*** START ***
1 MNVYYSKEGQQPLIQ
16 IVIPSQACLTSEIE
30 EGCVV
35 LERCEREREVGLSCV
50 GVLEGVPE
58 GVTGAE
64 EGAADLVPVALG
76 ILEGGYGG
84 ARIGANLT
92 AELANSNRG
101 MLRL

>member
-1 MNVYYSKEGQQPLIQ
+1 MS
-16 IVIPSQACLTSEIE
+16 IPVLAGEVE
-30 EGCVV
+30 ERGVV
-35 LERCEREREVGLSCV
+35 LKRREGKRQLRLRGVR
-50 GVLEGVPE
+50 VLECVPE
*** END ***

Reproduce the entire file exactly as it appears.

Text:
1 MNVYYSKEGQQPLIQ
16 IVIPSQACLTSEIE
30 EGCVV
35 LERCEREREVGLSCV
50 GVLEGVPE
58 GVTGAE
64 EGAADLVPVALG
76 ILEGGYGG
84 ARIGANLT
92 AELANSNRG
101 MLRL

>member
-1 MNVYYSKEGQQPLIQ
+1 MS
-16 IVIPSQACLTSEIE
+16 IPVLAGEVE
-30 EGCVV
+30 ERGVV
-35 LERCEREREVGLSCV
+35 LKRREGKRQLRLRGVR
-50 GVLEGVPE
+50 VLECVPE